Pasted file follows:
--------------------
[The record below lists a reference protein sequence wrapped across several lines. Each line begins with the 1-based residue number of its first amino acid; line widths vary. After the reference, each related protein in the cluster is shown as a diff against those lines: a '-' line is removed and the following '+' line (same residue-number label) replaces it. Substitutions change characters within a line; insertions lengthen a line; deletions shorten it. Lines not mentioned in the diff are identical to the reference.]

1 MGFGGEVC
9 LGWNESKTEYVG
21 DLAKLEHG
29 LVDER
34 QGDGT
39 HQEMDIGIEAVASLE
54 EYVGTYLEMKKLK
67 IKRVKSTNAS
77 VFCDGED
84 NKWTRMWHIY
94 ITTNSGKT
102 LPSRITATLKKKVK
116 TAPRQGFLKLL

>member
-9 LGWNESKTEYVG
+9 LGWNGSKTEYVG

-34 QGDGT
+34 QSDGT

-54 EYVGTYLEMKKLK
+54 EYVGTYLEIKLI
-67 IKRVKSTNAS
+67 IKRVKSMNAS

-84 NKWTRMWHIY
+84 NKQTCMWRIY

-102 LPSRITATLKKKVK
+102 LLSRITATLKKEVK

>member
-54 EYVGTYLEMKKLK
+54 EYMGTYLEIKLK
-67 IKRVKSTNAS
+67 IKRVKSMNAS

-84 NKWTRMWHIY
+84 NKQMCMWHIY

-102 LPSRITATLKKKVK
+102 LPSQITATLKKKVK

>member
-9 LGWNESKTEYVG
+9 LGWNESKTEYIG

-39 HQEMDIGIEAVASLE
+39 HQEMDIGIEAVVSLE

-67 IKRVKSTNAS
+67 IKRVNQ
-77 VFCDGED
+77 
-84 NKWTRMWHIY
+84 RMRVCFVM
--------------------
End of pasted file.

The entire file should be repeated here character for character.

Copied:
[The record below lists a reference protein sequence wrapped across several lines. Each line begins with the 1-based residue number of its first amino acid; line widths vary. After the reference, each related protein in the cluster is shown as a diff against those lines: a '-' line is removed and the following '+' line (same residue-number label) replaces it. Substitutions change characters within a line; insertions lengthen a line; deletions shorten it. Lines not mentioned in the diff are identical to the reference.]

1 MGFGGEVC
9 LGWNESKTEYVG
21 DLAKLEHG
29 LVDER
34 QGDGT
39 HQEMDIGIEAVASLE
54 EYVGTYLEMKKLK
67 IKRVKSTNAS
77 VFCDGED
84 NKWTRMWHIY
94 ITTNSGKT
102 LPSRITATLKKKVK
116 TAPRQGFLKLL

>member
-9 LGWNESKTEYVG
+9 LGWNGSKTEYVG

-34 QGDGT
+34 QSDGT

-54 EYVGTYLEMKKLK
+54 EYVGTYLEIKLI
-67 IKRVKSTNAS
+67 IKRVKSMNAS

-84 NKWTRMWHIY
+84 NKQTCMWRIY

-102 LPSRITATLKKKVK
+102 LLSRITATLKKEVK

>member
-54 EYVGTYLEMKKLK
+54 EYMGTYLEIKLK
-67 IKRVKSTNAS
+67 IKRVKSMNAS

-84 NKWTRMWHIY
+84 NKQMCMWHIY

-102 LPSRITATLKKKVK
+102 LPSQITATLKKKVK

>member
-9 LGWNESKTEYVG
+9 LGWNESKTEYIG

-39 HQEMDIGIEAVASLE
+39 HQEMDIGIEAVVSLE

-67 IKRVKSTNAS
+67 IKRVNQ
-77 VFCDGED
+77 
-84 NKWTRMWHIY
+84 RMRVCFVM